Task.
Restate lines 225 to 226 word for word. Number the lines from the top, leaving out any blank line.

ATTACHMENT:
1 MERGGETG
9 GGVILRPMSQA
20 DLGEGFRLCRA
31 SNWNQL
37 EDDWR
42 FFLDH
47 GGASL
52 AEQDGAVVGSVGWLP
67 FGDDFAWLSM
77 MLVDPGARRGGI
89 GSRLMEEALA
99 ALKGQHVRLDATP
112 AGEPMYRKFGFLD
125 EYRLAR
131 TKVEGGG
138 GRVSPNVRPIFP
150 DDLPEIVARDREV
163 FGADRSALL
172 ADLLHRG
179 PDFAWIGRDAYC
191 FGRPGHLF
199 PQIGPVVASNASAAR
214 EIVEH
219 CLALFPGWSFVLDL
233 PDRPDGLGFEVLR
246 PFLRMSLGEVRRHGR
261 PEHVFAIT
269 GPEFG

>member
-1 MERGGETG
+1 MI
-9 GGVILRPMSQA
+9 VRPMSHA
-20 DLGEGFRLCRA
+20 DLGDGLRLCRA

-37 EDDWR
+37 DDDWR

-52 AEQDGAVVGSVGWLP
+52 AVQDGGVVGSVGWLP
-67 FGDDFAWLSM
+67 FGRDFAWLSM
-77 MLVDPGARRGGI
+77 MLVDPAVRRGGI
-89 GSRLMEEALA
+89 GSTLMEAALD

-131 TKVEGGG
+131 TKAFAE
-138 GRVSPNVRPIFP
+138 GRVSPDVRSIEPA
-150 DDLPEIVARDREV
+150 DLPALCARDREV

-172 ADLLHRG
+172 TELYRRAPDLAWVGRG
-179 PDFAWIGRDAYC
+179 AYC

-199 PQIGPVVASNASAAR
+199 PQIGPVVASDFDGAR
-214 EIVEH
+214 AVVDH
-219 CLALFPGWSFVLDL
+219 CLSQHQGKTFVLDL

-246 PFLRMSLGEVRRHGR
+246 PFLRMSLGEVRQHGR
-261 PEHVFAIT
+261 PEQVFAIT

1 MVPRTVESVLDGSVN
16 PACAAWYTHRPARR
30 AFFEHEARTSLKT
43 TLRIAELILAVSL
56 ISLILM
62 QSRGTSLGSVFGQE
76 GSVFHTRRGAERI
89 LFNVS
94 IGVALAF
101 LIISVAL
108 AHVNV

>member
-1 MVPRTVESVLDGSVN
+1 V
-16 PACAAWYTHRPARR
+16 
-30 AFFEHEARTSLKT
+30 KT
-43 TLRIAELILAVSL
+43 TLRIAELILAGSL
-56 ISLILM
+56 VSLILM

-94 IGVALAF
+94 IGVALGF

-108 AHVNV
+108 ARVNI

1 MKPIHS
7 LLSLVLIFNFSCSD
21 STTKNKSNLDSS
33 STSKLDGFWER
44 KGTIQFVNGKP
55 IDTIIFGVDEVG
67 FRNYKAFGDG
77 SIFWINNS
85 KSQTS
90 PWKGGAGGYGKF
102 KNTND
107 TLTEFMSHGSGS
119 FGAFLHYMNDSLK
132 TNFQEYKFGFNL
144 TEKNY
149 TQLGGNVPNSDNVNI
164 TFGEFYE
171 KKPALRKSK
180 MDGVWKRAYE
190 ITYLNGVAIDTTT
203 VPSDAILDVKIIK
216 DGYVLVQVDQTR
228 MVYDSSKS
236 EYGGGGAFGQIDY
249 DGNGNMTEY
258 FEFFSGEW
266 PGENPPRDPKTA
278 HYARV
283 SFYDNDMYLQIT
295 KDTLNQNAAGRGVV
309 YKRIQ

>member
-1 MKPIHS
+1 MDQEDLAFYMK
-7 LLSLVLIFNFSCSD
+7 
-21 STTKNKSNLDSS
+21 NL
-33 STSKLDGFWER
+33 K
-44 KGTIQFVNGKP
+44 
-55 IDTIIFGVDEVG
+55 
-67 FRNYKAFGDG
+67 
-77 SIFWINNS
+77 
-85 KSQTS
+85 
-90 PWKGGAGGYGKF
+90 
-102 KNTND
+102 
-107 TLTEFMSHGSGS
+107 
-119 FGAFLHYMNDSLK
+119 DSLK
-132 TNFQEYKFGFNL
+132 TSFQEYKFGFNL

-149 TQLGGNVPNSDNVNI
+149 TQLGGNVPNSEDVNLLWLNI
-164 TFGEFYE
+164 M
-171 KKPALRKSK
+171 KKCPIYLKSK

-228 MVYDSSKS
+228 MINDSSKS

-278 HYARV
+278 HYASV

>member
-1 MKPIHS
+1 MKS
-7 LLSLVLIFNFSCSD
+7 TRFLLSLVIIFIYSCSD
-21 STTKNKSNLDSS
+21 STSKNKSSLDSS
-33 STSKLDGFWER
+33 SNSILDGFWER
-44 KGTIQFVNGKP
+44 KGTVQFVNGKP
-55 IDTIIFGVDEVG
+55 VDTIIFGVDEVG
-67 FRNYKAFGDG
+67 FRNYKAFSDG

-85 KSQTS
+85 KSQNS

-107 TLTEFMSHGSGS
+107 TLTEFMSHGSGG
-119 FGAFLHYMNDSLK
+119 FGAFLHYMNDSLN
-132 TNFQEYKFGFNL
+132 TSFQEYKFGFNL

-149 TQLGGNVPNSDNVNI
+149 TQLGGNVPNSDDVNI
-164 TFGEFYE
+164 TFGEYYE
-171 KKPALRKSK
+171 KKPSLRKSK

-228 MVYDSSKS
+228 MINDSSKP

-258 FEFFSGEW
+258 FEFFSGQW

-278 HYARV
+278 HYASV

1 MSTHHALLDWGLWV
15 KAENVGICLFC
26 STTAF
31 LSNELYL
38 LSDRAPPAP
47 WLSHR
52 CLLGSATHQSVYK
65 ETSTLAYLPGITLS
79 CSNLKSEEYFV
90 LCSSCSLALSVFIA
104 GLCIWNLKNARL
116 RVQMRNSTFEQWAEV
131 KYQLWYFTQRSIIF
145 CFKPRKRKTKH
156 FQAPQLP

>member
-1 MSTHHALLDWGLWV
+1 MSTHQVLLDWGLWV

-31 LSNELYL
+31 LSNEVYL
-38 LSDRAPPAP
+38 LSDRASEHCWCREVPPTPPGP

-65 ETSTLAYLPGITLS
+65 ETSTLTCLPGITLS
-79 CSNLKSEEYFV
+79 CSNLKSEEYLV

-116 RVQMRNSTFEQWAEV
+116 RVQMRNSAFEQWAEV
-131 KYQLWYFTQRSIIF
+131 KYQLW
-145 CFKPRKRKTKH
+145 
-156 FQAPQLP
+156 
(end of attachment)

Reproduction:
-131 KYQLWYFTQRSIIF
+131 KYQLW